Christchurch, New Zealand – In July 2010 I embarked upon my fourth ski trip to New Zealand. On the previous three visits I spent most of my time in the Southern Lakes district, based in the popular international tourist center of Queenstown. Coronet Peak and The Remarkables are the closest ski areas to Queenstown, while Cardrona and Treble Cone are located near Wanaka, about two hours distant. Of those ski areas near Queenstown, Treble Cone is the largest at 2,220 vertical feet and 1,350 acres and also the most appealing to advanced skiers with more than half of its terrain rated advanced to expert.
In 2010, however, I flew to Christchurch and skied four areas in New Zealand’s Canterbury province. The region’s public ski areas, Mt. Hutt and Porters, are not quite as large as Treble Cone, but the mix of terrain is equally as challenging. I utilized the services of Black Diamond Safaris to visit Mt. Olympus and Broken River, the region’s club ski areas that are an institution nearly unique to New Zealand. Overall Canterbury is a better destination than the Southern Lakes for advanced skiers. The low skier density and accessible sidecountry at the club fields enhances their expert appeal.
All of the South Island lift served skiing is leeward of and at lower elevation than the peaks of the Southern Alps, thus accounting for modest snowfall totals. Mt. Hutt gets considerably more snow than Coronet Peak (94-inch season average) or the Remarkables (134 inches) and probably similar snow to that which falls at Cardrona or in Treble Cone’s Saddle Basin. The Canterbury areas have a reputation for a deeper snowpack and a longer spring season than the Southern Lakes areas.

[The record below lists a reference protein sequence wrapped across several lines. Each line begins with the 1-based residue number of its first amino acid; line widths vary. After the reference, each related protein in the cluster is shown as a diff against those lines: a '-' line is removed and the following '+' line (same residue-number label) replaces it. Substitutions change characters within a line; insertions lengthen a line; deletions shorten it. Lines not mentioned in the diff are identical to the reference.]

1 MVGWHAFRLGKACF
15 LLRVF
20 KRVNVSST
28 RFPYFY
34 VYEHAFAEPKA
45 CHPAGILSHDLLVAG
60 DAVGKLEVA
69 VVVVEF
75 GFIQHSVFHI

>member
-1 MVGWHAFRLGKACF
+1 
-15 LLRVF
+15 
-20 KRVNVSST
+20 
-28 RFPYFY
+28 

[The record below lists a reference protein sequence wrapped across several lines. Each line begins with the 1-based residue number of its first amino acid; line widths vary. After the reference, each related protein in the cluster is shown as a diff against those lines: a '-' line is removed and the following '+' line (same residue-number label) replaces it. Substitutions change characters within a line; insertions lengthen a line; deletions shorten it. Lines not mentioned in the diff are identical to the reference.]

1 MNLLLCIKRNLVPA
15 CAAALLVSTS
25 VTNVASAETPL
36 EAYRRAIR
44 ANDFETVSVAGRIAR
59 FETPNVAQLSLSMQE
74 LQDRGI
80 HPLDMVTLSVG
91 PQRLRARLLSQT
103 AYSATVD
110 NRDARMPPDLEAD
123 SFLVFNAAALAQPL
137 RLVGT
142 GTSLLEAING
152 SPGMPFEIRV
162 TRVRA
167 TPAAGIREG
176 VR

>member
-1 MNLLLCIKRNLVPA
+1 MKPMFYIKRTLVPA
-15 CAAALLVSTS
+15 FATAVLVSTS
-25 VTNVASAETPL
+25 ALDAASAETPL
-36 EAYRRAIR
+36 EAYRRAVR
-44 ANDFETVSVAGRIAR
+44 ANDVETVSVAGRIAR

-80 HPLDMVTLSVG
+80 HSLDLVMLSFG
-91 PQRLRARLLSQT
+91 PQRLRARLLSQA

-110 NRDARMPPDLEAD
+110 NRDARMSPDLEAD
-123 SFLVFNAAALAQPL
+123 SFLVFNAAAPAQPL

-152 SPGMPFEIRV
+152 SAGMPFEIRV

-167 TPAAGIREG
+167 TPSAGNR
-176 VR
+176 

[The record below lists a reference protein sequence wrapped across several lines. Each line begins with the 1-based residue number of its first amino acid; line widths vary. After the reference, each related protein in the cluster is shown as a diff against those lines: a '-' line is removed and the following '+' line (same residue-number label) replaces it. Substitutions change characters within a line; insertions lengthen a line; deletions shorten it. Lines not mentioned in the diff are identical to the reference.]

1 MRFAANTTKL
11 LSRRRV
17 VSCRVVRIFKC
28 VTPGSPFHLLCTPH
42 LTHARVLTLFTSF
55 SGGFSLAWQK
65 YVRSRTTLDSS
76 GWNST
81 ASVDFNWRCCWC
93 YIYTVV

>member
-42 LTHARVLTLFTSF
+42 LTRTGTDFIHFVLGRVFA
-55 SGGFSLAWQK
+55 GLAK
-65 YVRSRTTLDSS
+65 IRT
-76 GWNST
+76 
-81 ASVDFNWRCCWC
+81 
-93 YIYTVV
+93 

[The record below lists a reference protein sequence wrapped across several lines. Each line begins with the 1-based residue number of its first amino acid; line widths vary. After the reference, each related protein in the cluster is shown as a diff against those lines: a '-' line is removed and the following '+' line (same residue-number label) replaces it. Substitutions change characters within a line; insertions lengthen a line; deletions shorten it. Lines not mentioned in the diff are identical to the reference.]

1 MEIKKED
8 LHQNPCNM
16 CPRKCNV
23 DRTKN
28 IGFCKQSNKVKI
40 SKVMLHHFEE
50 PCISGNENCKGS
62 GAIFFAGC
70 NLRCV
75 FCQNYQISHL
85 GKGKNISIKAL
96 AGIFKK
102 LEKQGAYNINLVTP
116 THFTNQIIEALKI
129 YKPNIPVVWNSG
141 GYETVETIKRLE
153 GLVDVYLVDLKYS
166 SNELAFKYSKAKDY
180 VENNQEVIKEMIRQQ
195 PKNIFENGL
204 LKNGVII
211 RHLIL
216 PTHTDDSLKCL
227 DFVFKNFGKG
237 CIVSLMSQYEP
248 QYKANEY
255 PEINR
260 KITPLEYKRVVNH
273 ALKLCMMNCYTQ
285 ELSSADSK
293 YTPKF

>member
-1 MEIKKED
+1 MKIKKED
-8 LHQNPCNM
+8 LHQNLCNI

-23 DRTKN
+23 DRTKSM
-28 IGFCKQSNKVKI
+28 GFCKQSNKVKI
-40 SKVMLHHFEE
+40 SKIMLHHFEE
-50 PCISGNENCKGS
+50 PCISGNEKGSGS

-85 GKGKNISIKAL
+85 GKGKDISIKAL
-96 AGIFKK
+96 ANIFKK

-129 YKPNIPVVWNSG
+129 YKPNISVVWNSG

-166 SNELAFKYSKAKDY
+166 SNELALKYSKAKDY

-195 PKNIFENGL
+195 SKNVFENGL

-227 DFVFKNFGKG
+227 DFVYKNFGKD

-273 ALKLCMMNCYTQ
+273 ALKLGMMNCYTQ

Mt. Hutt has a panoramic view of the Canterbury plain stretching east toward Christchurch. It is thus very exposed to Antarctic storms working their way up the east coast of the South Island, frequently accompanied by high winds. The more prevailing west-to-east weather patterns bring abundant rain to New Zealand’s West Coast and load the glaciers at 10,000 feet surrounding Mt. Cook with abundant snow. Unfortunately the ocean between Australia and New Zealand is comparatively warm, so the lift served ski areas — all situated below 7,000 feet — can sometimes get rain instead of snow.